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Franco Modigliani (June 18, 1918 – September 25, 2003) was an Italian-American economist at the MIT Sloan School of Managementmarker and MIT Department of Economics, and winner of the Nobel Memorial Prize in Economics in 1985.

Born in Romemarker, Italymarker, he left Italy in 1939 because of his Jewish origin and antifascist views. He first went to Paris with the family of his then-girlfriend, Serena, whom he married in 1939, and then to the United States. From 1942 to 1944, he taught at Columbia University and Bard College as an instructor in economics and statistics. In 1944, he obtained his D. Soc. Sci. from the New School for Social Research working under Jacob Marschak. In 1946, he became a naturalized citizen of the United Statesmarker, and in 1948, he joined the University of Illinois at Urbana-Champaignmarker faculty.

When he was a professor at the Graduate School of Industrial Administrationmarker of Carnegie Mellon Universitymarker in the 1950s and early 1960s, Modigliani made two path-breaking contributions to economic science:



  • He was also the originator of the life-cycle hypothesis, which attempts to explain the level of saving in the economy. Modigliani proposed that consumers would aim for a stable level of consumption throughout their lifetime, for example by saving during their working years and spending during their retirement.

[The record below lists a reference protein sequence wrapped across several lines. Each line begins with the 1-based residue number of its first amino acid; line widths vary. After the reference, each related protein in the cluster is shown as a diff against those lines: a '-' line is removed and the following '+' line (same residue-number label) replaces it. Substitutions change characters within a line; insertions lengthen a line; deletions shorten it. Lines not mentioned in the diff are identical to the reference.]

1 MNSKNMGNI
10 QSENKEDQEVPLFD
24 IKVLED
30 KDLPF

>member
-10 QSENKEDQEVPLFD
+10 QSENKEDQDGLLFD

In 1962, he joined the faculty at MIT, achieving distinction as an Institute Professor, where he stayed until his death. In 1985 he received MIT's James R. Killian Faculty Achievement Award.

Modigliani also co-authored the textbooks, "Foundations of Financial Markets and Institutions" and "Capital Markets: Institutions and Instruments" with Frank J. Fabozzi of Yale School of Managementmarker.

Active until the end, Modigliani enlisted fellow Nobel laureates Paul Samuelson and Robert Solow in 2003 to write a letter published in The New York Times chiding the Anti-Defamation League for honoring Italy's prime minister, Silvio Berlusconi.

Modigliani was a trustee of the Economists for Peace and Security.

For many years, he lived in Belmont, Massachusettsmarker; he died in Cambridge, Massachusettsmarker.

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